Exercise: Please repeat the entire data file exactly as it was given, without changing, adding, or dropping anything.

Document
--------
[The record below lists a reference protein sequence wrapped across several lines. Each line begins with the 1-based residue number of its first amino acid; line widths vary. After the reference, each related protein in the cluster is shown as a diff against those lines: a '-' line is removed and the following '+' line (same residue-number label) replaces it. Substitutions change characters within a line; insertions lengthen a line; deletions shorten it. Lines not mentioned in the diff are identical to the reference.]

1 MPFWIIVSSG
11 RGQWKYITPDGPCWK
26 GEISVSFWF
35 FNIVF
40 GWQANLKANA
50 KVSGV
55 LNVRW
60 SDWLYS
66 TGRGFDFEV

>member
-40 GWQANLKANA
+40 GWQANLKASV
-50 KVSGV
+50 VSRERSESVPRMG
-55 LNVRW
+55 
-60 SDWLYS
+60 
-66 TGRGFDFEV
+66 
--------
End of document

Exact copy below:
[The record below lists a reference protein sequence wrapped across several lines. Each line begins with the 1-based residue number of its first amino acid; line widths vary. After the reference, each related protein in the cluster is shown as a diff against those lines: a '-' line is removed and the following '+' line (same residue-number label) replaces it. Substitutions change characters within a line; insertions lengthen a line; deletions shorten it. Lines not mentioned in the diff are identical to the reference.]

1 MPFWIIVSSG
11 RGQWKYITPDGPCWK
26 GEISVSFWF
35 FNIVF
40 GWQANLKANA
50 KVSGV
55 LNVRW
60 SDWLYS
66 TGRGFDFEV

>member
-40 GWQANLKANA
+40 GWQANLKASV
-50 KVSGV
+50 VSRERSESVPRMG
-55 LNVRW
+55 
-60 SDWLYS
+60 
-66 TGRGFDFEV
+66 